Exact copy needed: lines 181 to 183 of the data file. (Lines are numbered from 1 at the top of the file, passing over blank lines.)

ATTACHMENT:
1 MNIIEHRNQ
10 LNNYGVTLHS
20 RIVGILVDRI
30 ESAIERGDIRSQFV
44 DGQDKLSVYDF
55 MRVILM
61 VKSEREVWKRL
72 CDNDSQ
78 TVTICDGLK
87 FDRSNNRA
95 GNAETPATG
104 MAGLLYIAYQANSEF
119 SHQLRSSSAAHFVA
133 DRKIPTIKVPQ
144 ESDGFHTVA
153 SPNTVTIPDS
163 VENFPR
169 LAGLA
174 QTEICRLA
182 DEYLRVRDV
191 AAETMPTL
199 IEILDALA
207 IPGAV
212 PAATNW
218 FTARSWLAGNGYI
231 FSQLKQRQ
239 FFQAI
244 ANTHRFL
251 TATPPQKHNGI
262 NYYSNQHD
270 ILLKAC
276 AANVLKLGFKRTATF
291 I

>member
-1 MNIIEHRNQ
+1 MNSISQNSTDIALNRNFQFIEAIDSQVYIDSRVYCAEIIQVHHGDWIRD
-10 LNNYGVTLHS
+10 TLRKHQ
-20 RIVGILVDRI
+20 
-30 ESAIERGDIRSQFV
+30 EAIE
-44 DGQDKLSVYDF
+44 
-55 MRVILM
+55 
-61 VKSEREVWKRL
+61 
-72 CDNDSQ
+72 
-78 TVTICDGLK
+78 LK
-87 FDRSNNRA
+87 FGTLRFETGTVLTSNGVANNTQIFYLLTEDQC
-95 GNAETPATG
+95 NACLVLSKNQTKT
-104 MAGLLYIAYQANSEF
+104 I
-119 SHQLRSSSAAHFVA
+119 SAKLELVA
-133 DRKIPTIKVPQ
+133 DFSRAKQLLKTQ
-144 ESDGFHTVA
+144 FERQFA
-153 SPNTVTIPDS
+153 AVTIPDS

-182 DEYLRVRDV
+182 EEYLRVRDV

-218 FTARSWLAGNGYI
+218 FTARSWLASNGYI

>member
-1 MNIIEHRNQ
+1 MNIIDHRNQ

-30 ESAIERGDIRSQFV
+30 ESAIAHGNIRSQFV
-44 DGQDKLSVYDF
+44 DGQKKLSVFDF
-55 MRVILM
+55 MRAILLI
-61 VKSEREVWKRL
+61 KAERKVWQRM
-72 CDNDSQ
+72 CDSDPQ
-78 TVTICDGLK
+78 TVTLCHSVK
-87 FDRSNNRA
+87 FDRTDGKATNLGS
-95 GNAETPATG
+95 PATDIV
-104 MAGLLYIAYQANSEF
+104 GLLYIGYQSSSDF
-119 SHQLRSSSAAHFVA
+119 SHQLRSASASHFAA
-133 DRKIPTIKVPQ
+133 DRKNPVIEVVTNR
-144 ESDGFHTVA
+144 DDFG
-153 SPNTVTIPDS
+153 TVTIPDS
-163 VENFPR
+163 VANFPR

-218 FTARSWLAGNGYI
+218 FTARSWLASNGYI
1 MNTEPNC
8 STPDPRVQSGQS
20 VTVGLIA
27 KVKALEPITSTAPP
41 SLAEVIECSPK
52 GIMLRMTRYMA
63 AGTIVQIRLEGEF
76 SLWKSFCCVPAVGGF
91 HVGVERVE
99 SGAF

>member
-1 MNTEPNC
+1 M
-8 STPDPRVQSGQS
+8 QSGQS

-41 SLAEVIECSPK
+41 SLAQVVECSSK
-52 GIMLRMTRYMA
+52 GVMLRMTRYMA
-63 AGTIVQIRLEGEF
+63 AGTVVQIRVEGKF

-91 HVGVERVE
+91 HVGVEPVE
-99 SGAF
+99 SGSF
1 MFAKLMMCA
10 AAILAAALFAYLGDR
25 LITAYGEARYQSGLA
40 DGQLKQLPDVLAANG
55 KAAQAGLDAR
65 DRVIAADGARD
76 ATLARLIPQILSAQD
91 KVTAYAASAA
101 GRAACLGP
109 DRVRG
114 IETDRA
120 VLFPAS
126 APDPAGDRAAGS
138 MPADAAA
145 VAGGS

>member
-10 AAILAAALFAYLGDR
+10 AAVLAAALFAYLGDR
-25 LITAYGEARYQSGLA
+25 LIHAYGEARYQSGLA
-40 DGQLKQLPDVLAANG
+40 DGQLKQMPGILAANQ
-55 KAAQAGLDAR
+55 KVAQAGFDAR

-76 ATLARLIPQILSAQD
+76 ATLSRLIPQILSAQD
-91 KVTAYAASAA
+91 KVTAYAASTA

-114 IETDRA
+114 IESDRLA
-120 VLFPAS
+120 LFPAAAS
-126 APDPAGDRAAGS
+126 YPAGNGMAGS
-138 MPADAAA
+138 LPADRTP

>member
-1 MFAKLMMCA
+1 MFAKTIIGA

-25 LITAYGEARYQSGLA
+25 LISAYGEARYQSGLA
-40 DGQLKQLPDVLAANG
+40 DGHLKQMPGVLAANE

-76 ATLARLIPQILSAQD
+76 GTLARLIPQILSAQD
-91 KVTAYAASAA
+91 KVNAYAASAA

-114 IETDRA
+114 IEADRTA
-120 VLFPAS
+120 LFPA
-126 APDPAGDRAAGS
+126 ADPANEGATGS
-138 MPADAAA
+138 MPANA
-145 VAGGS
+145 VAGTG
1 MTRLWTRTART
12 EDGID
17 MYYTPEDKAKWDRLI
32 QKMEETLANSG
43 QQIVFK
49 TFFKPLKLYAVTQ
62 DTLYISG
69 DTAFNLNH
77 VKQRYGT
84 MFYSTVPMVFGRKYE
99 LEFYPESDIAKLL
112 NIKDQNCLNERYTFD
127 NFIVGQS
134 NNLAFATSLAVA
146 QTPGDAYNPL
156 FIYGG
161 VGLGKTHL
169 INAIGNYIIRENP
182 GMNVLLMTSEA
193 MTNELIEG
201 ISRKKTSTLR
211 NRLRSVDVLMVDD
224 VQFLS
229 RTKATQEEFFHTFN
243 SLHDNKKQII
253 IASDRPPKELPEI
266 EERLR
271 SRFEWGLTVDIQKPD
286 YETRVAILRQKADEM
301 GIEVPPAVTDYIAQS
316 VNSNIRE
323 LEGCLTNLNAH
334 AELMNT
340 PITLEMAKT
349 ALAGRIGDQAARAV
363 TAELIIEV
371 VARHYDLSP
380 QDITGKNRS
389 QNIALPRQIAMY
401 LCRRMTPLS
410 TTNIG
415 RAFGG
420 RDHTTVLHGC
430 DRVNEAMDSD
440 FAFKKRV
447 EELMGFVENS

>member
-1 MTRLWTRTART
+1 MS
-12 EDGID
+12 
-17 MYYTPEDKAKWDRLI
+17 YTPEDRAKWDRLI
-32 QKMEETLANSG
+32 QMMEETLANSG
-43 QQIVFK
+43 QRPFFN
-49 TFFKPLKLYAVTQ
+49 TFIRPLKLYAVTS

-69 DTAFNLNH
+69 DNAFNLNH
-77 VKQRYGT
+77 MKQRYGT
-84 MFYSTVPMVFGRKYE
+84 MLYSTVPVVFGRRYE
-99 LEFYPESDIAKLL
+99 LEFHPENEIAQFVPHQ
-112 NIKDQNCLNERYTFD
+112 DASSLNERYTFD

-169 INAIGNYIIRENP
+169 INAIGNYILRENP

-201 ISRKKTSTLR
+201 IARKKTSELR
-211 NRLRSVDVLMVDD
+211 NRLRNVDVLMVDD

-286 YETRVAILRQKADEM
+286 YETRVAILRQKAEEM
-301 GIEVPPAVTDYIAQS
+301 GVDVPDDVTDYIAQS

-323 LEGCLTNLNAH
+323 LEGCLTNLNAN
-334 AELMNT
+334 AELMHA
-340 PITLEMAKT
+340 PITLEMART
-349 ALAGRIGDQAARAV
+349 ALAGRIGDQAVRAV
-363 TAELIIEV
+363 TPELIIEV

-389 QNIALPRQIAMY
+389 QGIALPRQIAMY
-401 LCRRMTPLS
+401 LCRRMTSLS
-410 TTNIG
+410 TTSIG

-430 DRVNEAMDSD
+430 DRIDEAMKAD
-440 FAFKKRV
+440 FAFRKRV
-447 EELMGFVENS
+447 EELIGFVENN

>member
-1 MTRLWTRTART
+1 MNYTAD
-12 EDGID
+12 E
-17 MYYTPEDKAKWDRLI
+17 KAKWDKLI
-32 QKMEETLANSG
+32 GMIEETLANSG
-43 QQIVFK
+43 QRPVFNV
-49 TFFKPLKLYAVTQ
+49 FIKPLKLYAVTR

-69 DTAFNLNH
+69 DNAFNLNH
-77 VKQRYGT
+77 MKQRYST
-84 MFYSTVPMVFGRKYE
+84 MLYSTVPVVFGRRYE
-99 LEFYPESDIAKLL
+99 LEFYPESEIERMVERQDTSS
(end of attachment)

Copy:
+126 ADPANEGATGS
-138 MPADAAA
+138 MPANA